Food security initiatives are being harvested by the Okanagan Indian Band.
The OKIB is among six communities in the Thompson Okanagan that have been delivered grants from the First Nations Well Being Fund.
Skill building workshops, apiculture (beekeeping) training and a community garden will take root in the OKIB thanks to $34,600.
The Osoyoos Indian Band is using its $25,000 to deliver eight community-based sessions to develop and build a well-being plan for band members.
The Lower Similkameen Indian Band is also focusing on food security initiatives, including food distribution and restoring a local greenhouse, with its $35,000 grant.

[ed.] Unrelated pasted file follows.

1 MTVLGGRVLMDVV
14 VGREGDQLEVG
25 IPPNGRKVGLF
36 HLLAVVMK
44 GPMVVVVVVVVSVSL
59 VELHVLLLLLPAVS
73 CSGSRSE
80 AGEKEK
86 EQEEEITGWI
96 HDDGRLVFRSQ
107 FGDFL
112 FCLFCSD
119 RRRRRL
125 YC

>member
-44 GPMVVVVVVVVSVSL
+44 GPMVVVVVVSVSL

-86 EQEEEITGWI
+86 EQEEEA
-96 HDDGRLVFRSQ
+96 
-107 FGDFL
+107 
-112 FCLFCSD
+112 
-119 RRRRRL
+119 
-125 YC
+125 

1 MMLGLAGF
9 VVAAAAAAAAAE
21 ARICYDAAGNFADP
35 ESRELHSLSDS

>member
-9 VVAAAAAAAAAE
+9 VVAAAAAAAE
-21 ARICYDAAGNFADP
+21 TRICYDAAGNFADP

The Coldwater Indian Band will use its $32,257 to record traditional teachings and decolonization, and implement an Elders’ cultural and Knowledge-Keeping group.
Developing and delivering training and skill-building programs around mobility and fall prevention for Elders in the community will be done by the Lytton First Nation with its $35,000.
More than $2 million in grants has been provided to 62 First Nations communities throughout the province.
“Numerous studies have shown that Indigenous people experience the highest levels of poverty, with a shocking 25 per cent of Indigenous people in Canada living in poverty,” said Cheryl Casimer, First Nations Summit political executive. “This welcome program is a modest step toward addressing the disproportionally high rates of poverty for First Nations citizens in B.C. The program was very oversubscribed, which clearly shows there is a high demand for much-needed funding for these types of important community projects.”
Like us on Facebook and follow us on Twitter.